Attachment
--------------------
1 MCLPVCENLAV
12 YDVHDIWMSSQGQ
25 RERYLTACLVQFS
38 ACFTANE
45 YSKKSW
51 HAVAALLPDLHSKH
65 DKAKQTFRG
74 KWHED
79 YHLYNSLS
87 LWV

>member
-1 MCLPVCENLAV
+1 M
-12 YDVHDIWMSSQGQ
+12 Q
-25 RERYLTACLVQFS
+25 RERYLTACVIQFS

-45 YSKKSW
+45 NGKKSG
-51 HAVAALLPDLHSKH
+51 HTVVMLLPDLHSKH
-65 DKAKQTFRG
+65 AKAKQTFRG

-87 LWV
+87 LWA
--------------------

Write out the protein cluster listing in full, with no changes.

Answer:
1 MCLPVCENLAV
12 YDVHDIWMSSQGQ
25 RERYLTACLVQFS
38 ACFTANE
45 YSKKSW
51 HAVAALLPDLHSKH
65 DKAKQTFRG
74 KWHED
79 YHLYNSLS
87 LWV

>member
-1 MCLPVCENLAV
+1 M
-12 YDVHDIWMSSQGQ
+12 Q
-25 RERYLTACLVQFS
+25 RERYLTACVIQFS

-45 YSKKSW
+45 NGKKSG
-51 HAVAALLPDLHSKH
+51 HTVVMLLPDLHSKH
-65 DKAKQTFRG
+65 AKAKQTFRG

-87 LWV
+87 LWA